Tuesday, December 06, 2011

Book review: 'Strange And Obscure Stories'

Suggested list price $14.95, but cheaper here.
Full disclosure: I attended college with the author of "Strange And Obscure Stories of the Civil War"  (Skyhorse Publishing, Inc.) In fact, if memory serves me correctly, Tim Rowland and I snoozed through at least a couple Journalism 101 classes at West Virginia University back in the days immediately after the Civil War ended. The good news: One of us turned out OK.

Rowland, a humorist and a columnist for several newspapers, has turned out a gem of a book on the Civil War. It's not focused on blood and guts (although there's some of that), Lee's tactics at Gettysburg, why the Emancipation Proclamation was a really good thing or who turned whose right flank when. Instead, Rowland has mined the dusty archives of the Internet (and a library or two) for tales that have been overlooked by the Shelby Footes, Bruce Cattons and James McPhersons.

Weird, bizarre, obscure -- it's all packed into this 203-page stocking stuffer for the Civil War buff. But this book, as Rowland notes, isn't just a bunch of  "fun facts." With a good dose of humor and wittiness, Rowland weaves together tales that we can relate to today.

Tim Rowland
"My first fear was that there wouldn't be enough material for a book on irony and wit," the author writes. "A couple months into the project, my fear was that that there was no room for it all. So many aspects of this war were so damn strange."

Rowland uncovered a whole bunch of strangeness. And so here's my chance to write two words that I've never used before ...

To wit:
  • The story of Sarah Emma Edmonds, one of perhaps 1,000 women who disguised herself as a man and served during the war. 'Dropping one's pants," Rowland writes, "was not a part of army entrance exams in a war that needed every warm body it could get." Edmonds -- a "complicated girl, according to the author -- made a major contribution to the Union effort. (And, yes, there's a photo of Edmonds in the book.)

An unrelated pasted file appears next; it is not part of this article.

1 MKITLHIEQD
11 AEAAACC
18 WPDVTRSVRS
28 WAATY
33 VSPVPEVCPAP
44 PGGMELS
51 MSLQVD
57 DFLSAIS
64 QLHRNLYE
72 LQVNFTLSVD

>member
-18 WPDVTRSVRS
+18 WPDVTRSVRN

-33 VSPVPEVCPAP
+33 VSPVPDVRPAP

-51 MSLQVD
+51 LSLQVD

• It was not a good war to be a horse, the backbone of the armies. The average Civil War horse lived from four to eight months, Rowland writes, and more of these animals died (1 million) than men (618,000) during the rebellion.  Horses were often popular targets during battle, and the sight of these dead and dying animals, their entrails hanging out, had a profound effect on some soldiers.
  • It was not a good war to be a horse.
    (Library of Congress collection)
  • Joe Blow Civil War buff knows all about how Dan Sickles screwed up royally at Gettysburg, where the colorful and incompetent Union general had part of his leg blown off. (By the way, you can visit it here.) But I had no clue Sickles once introduced a hooker to English royalty. He was one wacky man. Yes, you'll enjoy Chapter 9.
  • Only recently did I come across accounts of  Confederate artillery men stuffing railroad iron into cannons and firing away at Antietam. (Imagine being the target of one of those flying chunks of metal.) Rowland included that nugget  in an 11-page chapter on weapons technology. An aficionado of all things that go bang, I could have read 10 more pages. But that's just a quibble.
For 15 bucks (or cheaper here and here), you'll get a book you can digest in one sitting or skim and not feel guilty. Unlike that long-ago J-school class, this book is no snoozer.

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